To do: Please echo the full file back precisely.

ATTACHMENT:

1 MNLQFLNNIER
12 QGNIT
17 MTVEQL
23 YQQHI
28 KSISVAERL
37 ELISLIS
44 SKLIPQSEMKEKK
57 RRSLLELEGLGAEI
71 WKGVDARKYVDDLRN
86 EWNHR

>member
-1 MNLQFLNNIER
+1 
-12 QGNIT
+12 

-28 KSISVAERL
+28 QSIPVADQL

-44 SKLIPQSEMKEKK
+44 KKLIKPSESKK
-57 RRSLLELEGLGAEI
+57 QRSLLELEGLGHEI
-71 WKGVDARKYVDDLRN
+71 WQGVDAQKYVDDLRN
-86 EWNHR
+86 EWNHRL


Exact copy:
1 MNLQFLNNIER
12 QGNIT
17 MTVEQL
23 YQQHI
28 KSISVAERL
37 ELISLIS
44 SKLIPQSEMKEKK
57 RRSLLELEGLGAEI
71 WKGVDARKYVDDLRN
86 EWNHR

>member
-1 MNLQFLNNIER
+1 
-12 QGNIT
+12 

-28 KSISVAERL
+28 QSIPVADQL

-44 SKLIPQSEMKEKK
+44 KKLIKPSESKK
-57 RRSLLELEGLGAEI
+57 QRSLLELEGLGHEI
-71 WKGVDARKYVDDLRN
+71 WQGVDAQKYVDDLRN
-86 EWNHR
+86 EWNHRL